Nervous Systems and Behaviour
Proceedings of the 4th International Congress of Neuroethology
September 3-8, 1995 Cambridge

How are object images represented in the monkey brain?

I. Fujita
Department of Cognitive Neuroscience, Osaka University Medical School, and PRESTO, Research Development Corporation of Japan, Suita, Osaka 565, Japan.

The retina transmits visual information to the brain in the form of activity in neurons arrayed on a 2-dimensional plane, each encoding local luminance an/or wavelength. This information is then processed step-by-step along the visual pathway, and a neuronal representation of objects should finally acquire characteristics that are useful and efficient for object recognition. We investigated how this is done in the monkey brain by studying area TE of the inferior temporal cortex. This area occupies the final stage of the macaque visual cortical pathway crucial for object recognition, and its functional architecture should reflect the final form of object representation in the brain.

Most TE cells do not respond to all objects, but to a subset, often only a few, objects among hundreds of objects tested. These cells are selective for visual features shared by the objects, such as a particular shape, color, texture or a combination of these. Although stimulus features critical for activating TE cells are more complex than those at earlier visual cortices, they are still simpler than the complex features of objects around us. Individual TE cells do not signal abstract representation of a particular object.

TE cells with similar selectivity cluster in multiple columns separated by those with different stimulus preferences. Stimuli which activate cells in one column do not excite cells in adjacent columns. The width of each column is 0.4-0.5 mm on average. Repeated recordings from the same site suggest that stimulus selectivity of columns remains stable for at least 30 days. The discreteness and temporal stability of TE columns allow us to estimate the number of columns in area TE. The number is estimated to be 1300-2000. The number of distinct object features represented in the TE may be smaller than this number, because there appear to be multiple columns selective for similar features.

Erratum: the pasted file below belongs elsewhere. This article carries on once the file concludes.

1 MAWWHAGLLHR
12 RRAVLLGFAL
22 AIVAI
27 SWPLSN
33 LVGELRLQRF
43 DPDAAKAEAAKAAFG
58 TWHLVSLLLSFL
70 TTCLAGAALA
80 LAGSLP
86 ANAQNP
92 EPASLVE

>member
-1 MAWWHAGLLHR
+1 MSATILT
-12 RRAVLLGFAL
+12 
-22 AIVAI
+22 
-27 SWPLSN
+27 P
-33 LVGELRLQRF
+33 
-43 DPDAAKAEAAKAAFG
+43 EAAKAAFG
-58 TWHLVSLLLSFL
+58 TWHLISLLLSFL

Although stimulus selectivity of columns remains stable in the present experimental conditions, this does not exclude the possibility that the columns in the TE can be reorganized under certain circumstances. Indeed, stimulus selectivity of cells in the TE and an adjacent area in the perirhinal cortex has been shown to change when monkeys are trained to memorize and discriminate artificially synthesized shapes. The results, taken together, suggest that TE columns are dynamically maintained and, when necessary, can undergo changes.

When a monkey sees an object, a particular subset of columns, not the entire TE, or a single column, or a single “grandmother” cell, will be activated by the image. Different component features of the object activate different subsets of columns. The composition of the entire image may be represented by the combination of active columns. One TE may hold only a few hundred of the components expressed in columns, but the principle of combination allows the TE to represent an almost infinite number of objects. Exactly how component features create an image of the whole object remains enigmatic.

Supported by grants from the Uehara Memorial Foundation, the Casio Science Promotion Foundation, the Ichiro Kanehara Foundation, and the Ministry of Education, Science and Culture, Japan (No. 07252218).

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